At the heart of each immersion is the contact established between a host family and their guest, which is (sometimes) supported by an interpreter and/or facilitator. The quality of the relationships between these various protagonists is critical to the success of an immersion. The articles in Section 2 (PLA 57) explore these roles and relationships.
Here, IZZY BIRCH et al. start with the perspective of the hosts, and show how the normal tensions and dynamics within the host community will inevitably surface during an immersion. The voices of those who host immersion participants are seldom heard. The visitors leave and attempt to describe for a wider audience what they felt and learnt, and what the implications might be for development policy or practice. But the thoughts of their hosts rarely leave their villages. To try to redress this imbalance, the Self Employed Women's Association (SEWA) and ActionAid were asked to carry out some interviews with host families to hear what they had to say. The following conversation took place between SEWA staff and a group of four SEWA members. All four had hosted several Exposure and Dialogue Programmes (EDPs), mostly for staff from the World Bank (see also Section 1, this issue).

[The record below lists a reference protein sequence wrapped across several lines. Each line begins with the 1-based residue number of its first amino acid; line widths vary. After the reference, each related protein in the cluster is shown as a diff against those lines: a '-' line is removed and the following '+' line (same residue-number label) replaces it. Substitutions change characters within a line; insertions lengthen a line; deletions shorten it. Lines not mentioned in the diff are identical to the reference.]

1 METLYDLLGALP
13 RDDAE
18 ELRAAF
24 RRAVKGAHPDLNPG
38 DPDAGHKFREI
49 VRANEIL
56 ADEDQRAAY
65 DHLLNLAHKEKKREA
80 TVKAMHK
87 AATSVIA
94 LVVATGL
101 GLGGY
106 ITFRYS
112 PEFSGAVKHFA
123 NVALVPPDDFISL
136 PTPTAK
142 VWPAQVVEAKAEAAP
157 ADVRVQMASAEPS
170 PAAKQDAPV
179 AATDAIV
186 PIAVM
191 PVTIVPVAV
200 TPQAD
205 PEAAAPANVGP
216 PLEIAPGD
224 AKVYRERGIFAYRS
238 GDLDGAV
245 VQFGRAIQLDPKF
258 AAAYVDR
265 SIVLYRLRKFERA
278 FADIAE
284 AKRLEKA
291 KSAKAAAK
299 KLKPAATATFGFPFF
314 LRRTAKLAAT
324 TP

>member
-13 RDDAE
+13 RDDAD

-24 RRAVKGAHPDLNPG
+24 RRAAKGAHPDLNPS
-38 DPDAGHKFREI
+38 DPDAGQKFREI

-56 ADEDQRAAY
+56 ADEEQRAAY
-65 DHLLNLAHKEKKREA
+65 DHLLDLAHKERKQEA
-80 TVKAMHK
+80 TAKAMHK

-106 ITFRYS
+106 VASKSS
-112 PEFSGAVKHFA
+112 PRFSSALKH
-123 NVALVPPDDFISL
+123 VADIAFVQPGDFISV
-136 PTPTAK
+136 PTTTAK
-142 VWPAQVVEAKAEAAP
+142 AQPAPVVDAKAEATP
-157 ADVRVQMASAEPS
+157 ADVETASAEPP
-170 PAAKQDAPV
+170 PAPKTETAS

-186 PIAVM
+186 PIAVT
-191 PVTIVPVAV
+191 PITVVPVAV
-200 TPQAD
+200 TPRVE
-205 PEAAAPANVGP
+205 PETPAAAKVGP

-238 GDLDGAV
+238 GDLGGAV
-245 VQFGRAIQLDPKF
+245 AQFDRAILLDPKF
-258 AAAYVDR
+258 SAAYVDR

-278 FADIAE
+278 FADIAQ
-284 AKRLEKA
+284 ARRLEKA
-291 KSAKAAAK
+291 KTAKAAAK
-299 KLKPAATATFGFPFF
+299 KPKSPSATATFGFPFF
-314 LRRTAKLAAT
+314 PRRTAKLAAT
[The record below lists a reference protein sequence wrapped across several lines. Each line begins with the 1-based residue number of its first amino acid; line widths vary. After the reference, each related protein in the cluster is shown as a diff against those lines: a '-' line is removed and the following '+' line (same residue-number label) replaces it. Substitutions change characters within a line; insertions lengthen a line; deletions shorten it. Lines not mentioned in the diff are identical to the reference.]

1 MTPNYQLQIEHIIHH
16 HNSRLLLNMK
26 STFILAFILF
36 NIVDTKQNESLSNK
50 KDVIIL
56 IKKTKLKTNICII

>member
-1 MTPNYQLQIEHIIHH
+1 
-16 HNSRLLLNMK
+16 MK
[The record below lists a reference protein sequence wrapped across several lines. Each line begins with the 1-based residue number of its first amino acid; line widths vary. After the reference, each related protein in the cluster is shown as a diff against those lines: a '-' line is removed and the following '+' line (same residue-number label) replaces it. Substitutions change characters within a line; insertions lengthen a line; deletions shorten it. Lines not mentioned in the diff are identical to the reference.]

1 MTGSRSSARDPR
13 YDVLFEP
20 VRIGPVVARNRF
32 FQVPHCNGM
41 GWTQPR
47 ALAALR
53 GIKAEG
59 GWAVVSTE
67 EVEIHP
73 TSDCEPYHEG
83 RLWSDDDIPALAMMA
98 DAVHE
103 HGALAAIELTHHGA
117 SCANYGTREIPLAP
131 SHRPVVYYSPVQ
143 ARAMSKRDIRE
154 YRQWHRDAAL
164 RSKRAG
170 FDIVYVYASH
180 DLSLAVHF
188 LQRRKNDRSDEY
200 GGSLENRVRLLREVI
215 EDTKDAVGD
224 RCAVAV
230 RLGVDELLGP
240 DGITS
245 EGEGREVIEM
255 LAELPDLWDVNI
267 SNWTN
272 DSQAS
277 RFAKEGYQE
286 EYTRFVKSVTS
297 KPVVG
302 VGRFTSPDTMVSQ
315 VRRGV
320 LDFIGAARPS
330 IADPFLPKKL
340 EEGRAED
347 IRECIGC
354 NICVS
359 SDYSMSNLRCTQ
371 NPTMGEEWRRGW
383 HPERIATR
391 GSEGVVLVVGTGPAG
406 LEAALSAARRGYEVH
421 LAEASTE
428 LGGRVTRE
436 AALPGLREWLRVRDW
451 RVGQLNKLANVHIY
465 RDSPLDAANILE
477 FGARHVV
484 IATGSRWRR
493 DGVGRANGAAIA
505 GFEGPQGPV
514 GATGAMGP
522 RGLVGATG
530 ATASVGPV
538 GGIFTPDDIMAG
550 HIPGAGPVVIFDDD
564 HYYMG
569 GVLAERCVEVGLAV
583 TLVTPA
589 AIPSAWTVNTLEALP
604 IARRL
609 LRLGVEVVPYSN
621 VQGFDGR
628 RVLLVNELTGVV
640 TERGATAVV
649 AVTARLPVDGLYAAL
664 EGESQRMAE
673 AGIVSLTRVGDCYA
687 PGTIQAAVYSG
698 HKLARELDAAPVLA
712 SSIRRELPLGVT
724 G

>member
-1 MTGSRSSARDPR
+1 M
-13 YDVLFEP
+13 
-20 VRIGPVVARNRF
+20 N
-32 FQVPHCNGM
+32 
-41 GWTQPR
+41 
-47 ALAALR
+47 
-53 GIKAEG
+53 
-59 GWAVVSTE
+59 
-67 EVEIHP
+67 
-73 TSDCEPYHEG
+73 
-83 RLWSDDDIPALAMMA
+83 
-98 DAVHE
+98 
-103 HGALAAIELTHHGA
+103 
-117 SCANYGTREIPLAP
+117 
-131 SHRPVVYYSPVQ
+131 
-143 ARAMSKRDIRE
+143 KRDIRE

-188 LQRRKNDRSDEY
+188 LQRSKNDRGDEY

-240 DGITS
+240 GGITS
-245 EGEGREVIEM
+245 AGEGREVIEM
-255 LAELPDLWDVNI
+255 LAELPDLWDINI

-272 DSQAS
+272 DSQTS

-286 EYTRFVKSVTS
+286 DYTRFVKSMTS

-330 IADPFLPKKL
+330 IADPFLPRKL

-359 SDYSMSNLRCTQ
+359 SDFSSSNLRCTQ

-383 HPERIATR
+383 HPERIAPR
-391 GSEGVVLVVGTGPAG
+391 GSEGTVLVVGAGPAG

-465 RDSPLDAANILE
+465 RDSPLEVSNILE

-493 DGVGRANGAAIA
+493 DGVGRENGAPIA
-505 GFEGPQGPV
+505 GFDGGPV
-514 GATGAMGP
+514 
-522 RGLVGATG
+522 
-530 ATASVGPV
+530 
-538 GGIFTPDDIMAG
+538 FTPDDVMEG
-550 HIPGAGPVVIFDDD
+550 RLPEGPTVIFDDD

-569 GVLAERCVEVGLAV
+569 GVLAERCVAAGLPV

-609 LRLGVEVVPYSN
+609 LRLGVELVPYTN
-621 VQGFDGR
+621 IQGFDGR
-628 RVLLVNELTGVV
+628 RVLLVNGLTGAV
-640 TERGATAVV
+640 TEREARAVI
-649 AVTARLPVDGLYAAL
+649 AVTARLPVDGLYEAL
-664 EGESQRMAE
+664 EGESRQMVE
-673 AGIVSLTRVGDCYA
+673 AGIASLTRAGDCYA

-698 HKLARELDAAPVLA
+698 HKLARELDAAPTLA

Participatory Learning and Action (PLA, formerly PLA Notes) is the world's leading series on participatory learning and action approaches and methods. PLA publishes articles on participation aimed at practitioners, researchers, academics and activists. All articles are peer-reviewed by an international editorial board.
Guest editors: Izzy Birch, Raffaella Catani with Robert Chambers.